CYS Investments (NYSE:CYS) has probably been my worst performing stock in 2013. CYS' stock has tended to always trade at a sharp discount to its book value, even when compared to its mREIT peers. One cause of this discount was that CYS has typically paid out a lower dividend yield as a result of it holding mostly 15-year MBS instead of the more typical 30-year. This situation has been exacerbated by CYS' horrendous Q2 2013 results, which saw the company post a ghastly 21% Q/Q decline in book value. YTD, CYS is down about 35%. However, it is my opinion that CYS may rebound later in the year, especially as the effects of the Fed's tapering are known. CYS' last quarterly dividend was for $0.34 per share, which equates to a 17.80% yield.
CYS' book value fell of the deep end in Q2 2013
CYS made the fateful decision to issue preferred equity for around $200M towards the end of April 2013. Assuming these funds were used to invest in Agency RMBS, as stated in the press release, then CYS most likely lost quite a bundle. MBS prices have been absolutely ravaged in recent months, with yields for MBS rising at levels not seen since 1994. As a result of this ill-fated capital raise and insufficient hedging, CYS' net asset value, also known as book value, took a massive hit in Q2 2013. As shown below, CYS' book value fell from $12.87 to $10.20, a massive 21% decline Q/Q. YTD, CYS has seen its book value drop about 34%. Do note that this is essentially the same percentage as the YTD stock price decline of 35%.
Also note that CYS' decline has been steeper when compared to some of its peers, such as American Capital Agency Corp (NASDAQ:AGNC) and Annaly Capital (NYSE:NLY). However, as a whole, the entire sector has vastly underperformed the S&P, which has posted a 16% YTD return.
Drop income has become more and more important for CYS
AGNC and CYS have both been underperformers this year. Part of the reason may be a result of their use of drop income to boost results. Simplified, drop income is essentially: "The difference in price between the front month and back month in a mortgage-backed security ("MBS") dollar roll trade". (from Investopedia).
In an earlier article on AGNC, I explained drop income in more detail:
This income is associated with purchases of agency mortgage backed securities ("MBS") on a forward-settlement basis through the "to-be-announced" ("TBA") dollar roll market. The price differential between MBS purchased for a forward settlement date and the price of MBS for settlement in the current month is referred to as the "price drop". The price drop is the economic equivalent of the net interest carry (interest income less implied financing cost) on the MBS earned during the roll period.
One result of drop income is that it raises a mREIT's leverage. This may have been a factor in both AGNC's and CYS' YTD underperformance when compared to NLY.
As shown below, CYS' overall profit has been more and more dominated by drop income compared to the more traditional net interest rate spread, which CYS defines as "core income". Also notice how CYS' core income has collapsed 53% in one year, from $0.38 per share in Q2 2012 to about $0.18 per share in Q2 2013.
Good News: Higher net spread and increased dividends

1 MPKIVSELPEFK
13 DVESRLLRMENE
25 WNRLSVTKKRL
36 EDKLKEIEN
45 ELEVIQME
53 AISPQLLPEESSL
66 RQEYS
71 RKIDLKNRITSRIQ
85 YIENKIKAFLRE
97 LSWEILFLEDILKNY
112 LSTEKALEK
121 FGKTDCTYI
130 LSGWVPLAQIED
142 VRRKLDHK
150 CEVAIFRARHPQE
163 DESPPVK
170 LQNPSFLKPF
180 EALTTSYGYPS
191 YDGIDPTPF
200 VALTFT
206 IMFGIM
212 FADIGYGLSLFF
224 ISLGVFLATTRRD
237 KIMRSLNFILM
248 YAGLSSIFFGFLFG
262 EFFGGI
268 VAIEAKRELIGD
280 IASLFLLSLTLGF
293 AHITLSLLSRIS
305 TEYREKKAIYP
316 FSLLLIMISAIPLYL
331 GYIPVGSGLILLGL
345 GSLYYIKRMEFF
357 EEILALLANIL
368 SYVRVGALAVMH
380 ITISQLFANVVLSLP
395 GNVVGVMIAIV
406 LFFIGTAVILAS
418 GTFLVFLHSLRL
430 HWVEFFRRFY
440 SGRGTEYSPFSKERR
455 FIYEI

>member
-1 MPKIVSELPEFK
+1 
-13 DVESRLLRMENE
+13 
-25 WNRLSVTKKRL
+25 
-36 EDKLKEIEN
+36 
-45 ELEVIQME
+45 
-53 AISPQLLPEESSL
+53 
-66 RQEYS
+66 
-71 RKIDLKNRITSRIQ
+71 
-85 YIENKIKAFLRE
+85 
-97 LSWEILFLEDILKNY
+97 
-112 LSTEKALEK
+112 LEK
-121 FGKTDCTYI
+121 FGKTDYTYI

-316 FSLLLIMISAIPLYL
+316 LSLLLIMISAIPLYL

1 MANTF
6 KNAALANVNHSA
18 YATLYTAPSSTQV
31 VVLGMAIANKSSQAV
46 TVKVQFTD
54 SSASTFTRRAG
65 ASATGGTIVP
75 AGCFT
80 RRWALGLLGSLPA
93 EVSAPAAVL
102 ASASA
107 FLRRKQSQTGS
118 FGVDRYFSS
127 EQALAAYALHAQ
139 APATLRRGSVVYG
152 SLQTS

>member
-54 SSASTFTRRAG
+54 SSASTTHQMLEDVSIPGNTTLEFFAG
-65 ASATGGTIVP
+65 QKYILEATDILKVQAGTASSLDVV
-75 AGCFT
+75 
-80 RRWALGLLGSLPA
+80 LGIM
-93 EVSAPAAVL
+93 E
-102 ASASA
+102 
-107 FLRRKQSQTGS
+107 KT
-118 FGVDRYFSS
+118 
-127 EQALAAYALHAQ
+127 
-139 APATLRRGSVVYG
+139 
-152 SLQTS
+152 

While CYS has had more than its fair share of bad news, the company is seeing some improvements. As a result of the rise in interest rates, CYS' net interest rate spread has risen in recent quarters. For Q2 2013, CYS' spread increased 17% to 1.36% from its historic low of 1.16% last quarter. Do note that CYS' calculation for its net interest rate spread combines "drop" and "core" income.
As a result of this increased profitability, CYS was actually able to increase its dividend 6% in Q2 2013 to $0.34 per share from $0.32 last quarter.
As shown below, this increase was in sharp contrast to last quarter's dividend cuts of 11% and 16% for NLY and AGNC, respectively.
However, to be fair, all three have seen large dividend declines from early 2012 levels. Do note that the large spike in CYS' Q4 2012 dividend was due to a one-time year-end special dividend of $0.52 per share, which was bundled with the regular quarterly dividend of $0.40 per share.
In my opinion, CYS made a lousy decision to raise capital earlier this year. MBS prices were already showing volatility and a more cautious approach may have been warranted. CYS' shocking Q2 2013 book value decline vastly overshadowed the improvements made in profitability or even the dividend increase.
Make no mistake about it, CYS is a hard stock to own. It has vastly underperformed and under-delivered. However, I believe the company is seeing improvements in its core business, namely interest rate spreads. At current prices CYS trades at a large 25% discount to its June 30 book value of $10.20. However, as many investors know, MBS prices have moved significantly since then. Proceed with caution with this stock.
Disclaimer: The opinions in this article are for informational purposes only and should not be construed as a recommendation to buy or sell the stocks mentioned. Please do your own due diligence before making any investment decision.
Disclosure: I am long CYS, AGNC. I wrote this article myself, and it expresses my own opinions. I am not receiving compensation for it (other than from Seeking Alpha). I have no business relationship with any company whose stock is mentioned in this article.